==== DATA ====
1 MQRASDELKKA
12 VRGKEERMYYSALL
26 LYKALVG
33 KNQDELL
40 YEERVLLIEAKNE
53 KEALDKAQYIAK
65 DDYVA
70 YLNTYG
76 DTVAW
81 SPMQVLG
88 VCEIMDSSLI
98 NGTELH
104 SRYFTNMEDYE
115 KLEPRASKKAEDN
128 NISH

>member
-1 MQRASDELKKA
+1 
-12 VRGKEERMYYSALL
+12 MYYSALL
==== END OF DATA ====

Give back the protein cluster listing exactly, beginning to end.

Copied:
1 MQRASDELKKA
12 VRGKEERMYYSALL
26 LYKALVG
33 KNQDELL
40 YEERVLLIEAKNE
53 KEALDKAQYIAK
65 DDYVA
70 YLNTYG
76 DTVAW
81 SPMQVLG
88 VCEIMDSSLI
98 NGTELH
104 SRYFTNMEDYE
115 KLEPRASKKAEDN
128 NISH

>member
-1 MQRASDELKKA
+1 
-12 VRGKEERMYYSALL
+12 MYYSALL